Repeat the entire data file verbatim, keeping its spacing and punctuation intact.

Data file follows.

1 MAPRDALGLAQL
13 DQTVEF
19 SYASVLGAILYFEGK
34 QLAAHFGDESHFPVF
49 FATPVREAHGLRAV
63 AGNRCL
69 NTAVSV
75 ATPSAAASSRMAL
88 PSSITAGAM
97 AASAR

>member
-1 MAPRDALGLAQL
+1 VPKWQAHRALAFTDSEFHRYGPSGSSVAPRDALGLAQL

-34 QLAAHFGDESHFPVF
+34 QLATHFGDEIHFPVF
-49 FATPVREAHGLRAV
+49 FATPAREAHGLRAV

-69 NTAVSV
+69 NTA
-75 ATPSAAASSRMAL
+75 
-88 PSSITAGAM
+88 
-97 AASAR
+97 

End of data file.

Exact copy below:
1 MAPRDALGLAQL
13 DQTVEF
19 SYASVLGAILYFEGK
34 QLAAHFGDESHFPVF
49 FATPVREAHGLRAV
63 AGNRCL
69 NTAVSV
75 ATPSAAASSRMAL
88 PSSITAGAM
97 AASAR

>member
-1 MAPRDALGLAQL
+1 VPKWQAHRALAFTDSEFHRYGPSGSSVAPRDALGLAQL

-34 QLAAHFGDESHFPVF
+34 QLATHFGDEIHFPVF
-49 FATPVREAHGLRAV
+49 FATPAREAHGLRAV

-69 NTAVSV
+69 NTA
-75 ATPSAAASSRMAL
+75 
-88 PSSITAGAM
+88 
-97 AASAR
+97 